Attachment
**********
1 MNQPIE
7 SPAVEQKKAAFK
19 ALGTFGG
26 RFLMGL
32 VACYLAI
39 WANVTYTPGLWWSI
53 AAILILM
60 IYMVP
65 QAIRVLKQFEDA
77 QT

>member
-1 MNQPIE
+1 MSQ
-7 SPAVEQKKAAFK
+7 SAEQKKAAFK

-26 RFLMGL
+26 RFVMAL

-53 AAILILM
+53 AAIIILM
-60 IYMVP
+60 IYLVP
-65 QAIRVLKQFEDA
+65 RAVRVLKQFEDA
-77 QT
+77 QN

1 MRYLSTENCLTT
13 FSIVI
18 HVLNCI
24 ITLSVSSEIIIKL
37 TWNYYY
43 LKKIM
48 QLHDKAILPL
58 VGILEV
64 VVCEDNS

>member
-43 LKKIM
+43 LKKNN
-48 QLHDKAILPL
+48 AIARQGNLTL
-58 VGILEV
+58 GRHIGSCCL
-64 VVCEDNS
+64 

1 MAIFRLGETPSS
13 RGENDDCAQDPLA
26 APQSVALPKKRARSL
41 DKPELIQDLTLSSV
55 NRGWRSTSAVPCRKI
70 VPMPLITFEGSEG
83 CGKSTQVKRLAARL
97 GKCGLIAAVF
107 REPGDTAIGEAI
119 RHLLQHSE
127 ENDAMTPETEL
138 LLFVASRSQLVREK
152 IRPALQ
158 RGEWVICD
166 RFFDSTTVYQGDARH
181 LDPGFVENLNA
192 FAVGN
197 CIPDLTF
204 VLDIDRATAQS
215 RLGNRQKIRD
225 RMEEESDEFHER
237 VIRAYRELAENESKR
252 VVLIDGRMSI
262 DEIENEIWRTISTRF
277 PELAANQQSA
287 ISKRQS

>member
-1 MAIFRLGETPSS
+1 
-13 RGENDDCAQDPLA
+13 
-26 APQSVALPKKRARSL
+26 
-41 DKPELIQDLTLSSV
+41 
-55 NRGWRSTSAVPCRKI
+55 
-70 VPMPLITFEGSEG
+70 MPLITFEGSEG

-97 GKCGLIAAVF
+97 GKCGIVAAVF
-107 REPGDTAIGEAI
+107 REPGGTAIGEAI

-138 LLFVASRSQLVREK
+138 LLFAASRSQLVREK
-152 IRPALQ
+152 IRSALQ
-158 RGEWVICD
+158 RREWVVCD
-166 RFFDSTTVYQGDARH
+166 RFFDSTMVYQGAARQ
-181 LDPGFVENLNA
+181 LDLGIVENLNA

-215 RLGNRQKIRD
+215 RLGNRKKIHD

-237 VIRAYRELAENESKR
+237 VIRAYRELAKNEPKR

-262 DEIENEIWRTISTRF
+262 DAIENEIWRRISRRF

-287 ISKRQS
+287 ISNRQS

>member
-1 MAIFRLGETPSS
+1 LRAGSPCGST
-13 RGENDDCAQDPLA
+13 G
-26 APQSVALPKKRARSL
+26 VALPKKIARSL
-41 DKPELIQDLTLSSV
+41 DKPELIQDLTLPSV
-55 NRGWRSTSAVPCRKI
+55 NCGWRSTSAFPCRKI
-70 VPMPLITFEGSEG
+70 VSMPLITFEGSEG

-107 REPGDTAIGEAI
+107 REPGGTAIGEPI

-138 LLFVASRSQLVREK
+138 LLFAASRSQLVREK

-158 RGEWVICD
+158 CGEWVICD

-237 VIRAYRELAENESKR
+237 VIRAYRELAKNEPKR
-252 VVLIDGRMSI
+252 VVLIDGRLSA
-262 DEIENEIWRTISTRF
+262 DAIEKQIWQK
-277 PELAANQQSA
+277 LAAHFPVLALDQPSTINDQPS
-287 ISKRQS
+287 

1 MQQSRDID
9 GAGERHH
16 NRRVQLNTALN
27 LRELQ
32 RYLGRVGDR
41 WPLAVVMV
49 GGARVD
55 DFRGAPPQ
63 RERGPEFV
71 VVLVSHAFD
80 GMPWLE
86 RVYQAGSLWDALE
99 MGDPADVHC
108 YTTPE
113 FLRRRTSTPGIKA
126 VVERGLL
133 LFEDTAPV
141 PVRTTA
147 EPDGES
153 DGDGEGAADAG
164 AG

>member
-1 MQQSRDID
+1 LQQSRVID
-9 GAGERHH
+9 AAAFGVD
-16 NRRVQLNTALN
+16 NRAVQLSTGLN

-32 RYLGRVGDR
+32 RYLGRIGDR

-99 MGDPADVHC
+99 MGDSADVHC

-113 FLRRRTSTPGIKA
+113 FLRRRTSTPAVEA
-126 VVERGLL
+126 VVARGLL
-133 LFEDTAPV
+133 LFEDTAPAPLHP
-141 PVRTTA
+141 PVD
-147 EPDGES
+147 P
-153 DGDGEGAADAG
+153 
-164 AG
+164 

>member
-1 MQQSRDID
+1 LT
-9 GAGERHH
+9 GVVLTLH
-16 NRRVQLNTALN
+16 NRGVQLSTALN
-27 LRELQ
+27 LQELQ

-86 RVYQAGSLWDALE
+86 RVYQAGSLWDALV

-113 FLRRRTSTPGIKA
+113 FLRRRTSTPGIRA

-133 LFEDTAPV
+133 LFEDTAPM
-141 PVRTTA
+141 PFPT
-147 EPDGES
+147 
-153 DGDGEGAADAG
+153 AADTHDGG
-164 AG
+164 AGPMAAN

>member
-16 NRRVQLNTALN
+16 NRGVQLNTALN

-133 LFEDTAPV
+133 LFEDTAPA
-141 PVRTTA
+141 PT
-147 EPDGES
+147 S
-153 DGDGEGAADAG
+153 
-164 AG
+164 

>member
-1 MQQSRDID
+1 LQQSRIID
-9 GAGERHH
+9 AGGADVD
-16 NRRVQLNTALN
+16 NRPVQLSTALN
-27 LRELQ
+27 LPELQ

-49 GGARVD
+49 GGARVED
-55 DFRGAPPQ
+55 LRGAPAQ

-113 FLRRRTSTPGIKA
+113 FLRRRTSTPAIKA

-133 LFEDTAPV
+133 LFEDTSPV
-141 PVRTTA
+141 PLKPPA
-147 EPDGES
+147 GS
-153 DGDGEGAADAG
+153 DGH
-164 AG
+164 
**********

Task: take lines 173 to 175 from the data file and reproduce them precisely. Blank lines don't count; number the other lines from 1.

+141 PVD
-147 EPDGES
+147 P